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Silently I sit by. Watching men pace their cells Like leopards. Bring their nails With furrowed brows. The scene speaks for itself. - Damien Echols, Varner Super Maximum Security Unit, Grady, Arkansas
For Lorri
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Saint Raymond Nonnatus, never was it known that anyone who implored your help or sought your intercession was left unaided.
"December tastes like Hershey's Kisses. The month of December and those little Herhsey Kisses are conncected in a way that I can't quite articulate. For me, at least. I do know that eating a Hershey's Kiss is like an act of commniun-like taking a tiny taste of December into myself. I don't like to eat them any other times of the year, because I don't want that special association to fade....My favorite time of the year is from Dec 20 until sunrise of Dec 25. During that stretch of time I can feel the entire world come to an absolute standstill. On these few days the hair on the back of my neck stands on end, and the world feels like a pendulum that has swung all the way to one side and hangs suspended for a split second before beginning the reverse swing., At sunrise of Dec 25 the spell is broken and we begin the swing back in the other direction. Those magickal days are gone for another year, and my vigil starts all over again....When I picture heaven, I see a place where it's always December, every radio station plays hair band, and every time I check my pockets they're full of Hershey's Kisses. There's a Christmas parade on every street, every day is my birthday, and the sun always sets at 4:58 pm."
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Amazon.com Product Description (ISBN 0399160205, Hardcover)

In 1993, teenagers Damien Echols, Jason Baldwin, and Jessie Misskelley, Jr.—who have come to be known as the West Memphis Three—were arrested for the murders of three eight-year-old boys in Arkansas. The ensuing trial was marked by tampered evidence, false testimony, and public hysteria. Baldwin and Misskelley were sentenced to life in prison; while eighteen-year-old Echols, deemed the “ringleader,” was sentenced to death. Over the next two decades, the WM3 became known worldwide as a symbol of wrongful conviction and imprisonment, with thousands of supporters and many notable celebrities who called for a new trial. In a shocking turn of events, all three men were released in August 2011.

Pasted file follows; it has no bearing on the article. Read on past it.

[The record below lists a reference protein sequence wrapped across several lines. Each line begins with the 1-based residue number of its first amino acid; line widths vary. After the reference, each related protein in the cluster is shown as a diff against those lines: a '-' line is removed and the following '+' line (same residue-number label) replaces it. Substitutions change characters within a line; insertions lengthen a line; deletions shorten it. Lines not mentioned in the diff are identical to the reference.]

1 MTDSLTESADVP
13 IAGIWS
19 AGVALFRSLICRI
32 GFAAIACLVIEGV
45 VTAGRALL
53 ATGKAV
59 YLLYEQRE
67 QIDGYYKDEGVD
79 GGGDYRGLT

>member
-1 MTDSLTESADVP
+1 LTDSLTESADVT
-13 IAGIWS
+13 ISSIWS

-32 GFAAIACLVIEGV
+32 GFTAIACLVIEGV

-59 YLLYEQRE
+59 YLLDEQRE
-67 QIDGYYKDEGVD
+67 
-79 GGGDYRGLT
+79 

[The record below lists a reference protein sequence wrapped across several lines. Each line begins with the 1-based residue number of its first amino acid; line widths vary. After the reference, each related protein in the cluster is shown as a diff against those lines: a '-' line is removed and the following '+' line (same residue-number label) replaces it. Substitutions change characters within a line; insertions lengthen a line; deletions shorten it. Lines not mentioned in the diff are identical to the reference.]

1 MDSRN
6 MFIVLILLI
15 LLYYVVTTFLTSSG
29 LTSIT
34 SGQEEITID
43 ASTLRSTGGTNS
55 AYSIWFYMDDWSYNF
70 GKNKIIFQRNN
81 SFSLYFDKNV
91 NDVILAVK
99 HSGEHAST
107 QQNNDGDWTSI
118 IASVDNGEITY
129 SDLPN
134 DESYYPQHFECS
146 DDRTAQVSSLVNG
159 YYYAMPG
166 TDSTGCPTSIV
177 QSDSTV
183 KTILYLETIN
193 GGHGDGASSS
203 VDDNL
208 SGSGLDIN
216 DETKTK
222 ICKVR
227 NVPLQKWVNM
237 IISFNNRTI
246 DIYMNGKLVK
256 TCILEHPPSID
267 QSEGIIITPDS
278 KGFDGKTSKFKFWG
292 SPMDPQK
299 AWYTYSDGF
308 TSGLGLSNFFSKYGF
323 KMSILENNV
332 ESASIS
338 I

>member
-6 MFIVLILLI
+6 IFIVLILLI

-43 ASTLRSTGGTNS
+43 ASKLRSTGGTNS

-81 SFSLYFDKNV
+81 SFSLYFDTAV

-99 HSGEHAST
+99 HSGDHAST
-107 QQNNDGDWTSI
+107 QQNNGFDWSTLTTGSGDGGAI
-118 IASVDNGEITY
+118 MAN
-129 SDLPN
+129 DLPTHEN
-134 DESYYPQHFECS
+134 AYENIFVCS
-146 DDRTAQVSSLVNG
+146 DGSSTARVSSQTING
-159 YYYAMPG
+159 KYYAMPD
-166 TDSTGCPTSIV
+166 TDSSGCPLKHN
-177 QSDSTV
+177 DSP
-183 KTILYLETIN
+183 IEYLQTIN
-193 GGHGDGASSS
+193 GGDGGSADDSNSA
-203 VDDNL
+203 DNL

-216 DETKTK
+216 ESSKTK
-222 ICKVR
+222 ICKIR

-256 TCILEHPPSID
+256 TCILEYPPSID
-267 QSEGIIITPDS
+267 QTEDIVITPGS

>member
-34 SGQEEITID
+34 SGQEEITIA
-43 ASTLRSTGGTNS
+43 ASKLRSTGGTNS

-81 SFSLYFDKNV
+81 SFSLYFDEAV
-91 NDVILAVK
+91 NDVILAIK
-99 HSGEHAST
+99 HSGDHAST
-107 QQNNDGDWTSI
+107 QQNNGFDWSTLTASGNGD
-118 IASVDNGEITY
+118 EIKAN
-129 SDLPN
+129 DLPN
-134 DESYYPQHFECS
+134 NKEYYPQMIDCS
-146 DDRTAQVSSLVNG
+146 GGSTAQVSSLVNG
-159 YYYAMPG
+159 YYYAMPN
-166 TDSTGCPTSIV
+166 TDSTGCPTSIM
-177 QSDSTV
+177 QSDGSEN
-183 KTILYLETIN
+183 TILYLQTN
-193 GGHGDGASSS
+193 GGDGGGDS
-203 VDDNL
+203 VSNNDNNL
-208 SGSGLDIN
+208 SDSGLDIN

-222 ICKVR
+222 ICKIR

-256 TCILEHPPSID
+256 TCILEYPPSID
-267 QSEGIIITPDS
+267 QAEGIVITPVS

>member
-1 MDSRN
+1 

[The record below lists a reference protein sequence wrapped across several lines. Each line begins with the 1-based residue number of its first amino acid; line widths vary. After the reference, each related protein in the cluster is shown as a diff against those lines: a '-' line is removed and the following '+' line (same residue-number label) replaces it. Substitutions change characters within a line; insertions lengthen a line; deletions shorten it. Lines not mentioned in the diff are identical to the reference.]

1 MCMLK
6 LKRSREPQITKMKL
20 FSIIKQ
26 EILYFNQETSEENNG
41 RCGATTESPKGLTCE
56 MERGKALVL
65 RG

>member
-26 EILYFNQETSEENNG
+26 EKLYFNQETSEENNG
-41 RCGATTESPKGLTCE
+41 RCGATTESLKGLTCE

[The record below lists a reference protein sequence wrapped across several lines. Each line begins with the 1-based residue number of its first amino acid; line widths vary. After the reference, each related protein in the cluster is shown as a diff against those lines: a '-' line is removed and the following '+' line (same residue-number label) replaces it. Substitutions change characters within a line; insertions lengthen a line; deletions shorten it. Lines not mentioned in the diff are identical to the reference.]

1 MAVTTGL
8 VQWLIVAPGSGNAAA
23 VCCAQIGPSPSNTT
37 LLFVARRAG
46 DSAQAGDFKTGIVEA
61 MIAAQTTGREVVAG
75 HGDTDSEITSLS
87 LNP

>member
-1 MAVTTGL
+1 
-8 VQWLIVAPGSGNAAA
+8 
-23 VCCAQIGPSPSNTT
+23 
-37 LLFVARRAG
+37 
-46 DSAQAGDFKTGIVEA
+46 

Now Echols shares his story in full—from abuse by prison guards and wardens, to portraits of fellow inmates and deplorable living conditions, to the incredible reserves of patience, spirituality, and perseverance that kept him alive and sane while incarcerated for nearly two decades.

In these pages, Echols reveals himself a brilliant writer, infusing his narrative with tragedy and irony in equal measure: he describes the terrors he experienced every day and his outrage toward the American justice system, and offers a firsthand account of living on Death Row in heartbreaking, agonizing detail. Life After Death is destined to be a riveting, explosive classic of prison literature.

(retrieved from Amazon Mon, 30 Sep 2013 13:56:40 -0400)

Falsely accused of murdering three eight-year-old boys in Arkansas, eighteen-year-old Echols, deemed the "ringleader" of the West Memphis Three, was sentenced to death. Then in August 2011 the WMT were released. In these pages, Echols describes the terrors he experienced every day and his outrage toward the American justice system, and offers a firsthand account of living on Death Row in heartbreaking, agonizing detail.… (more)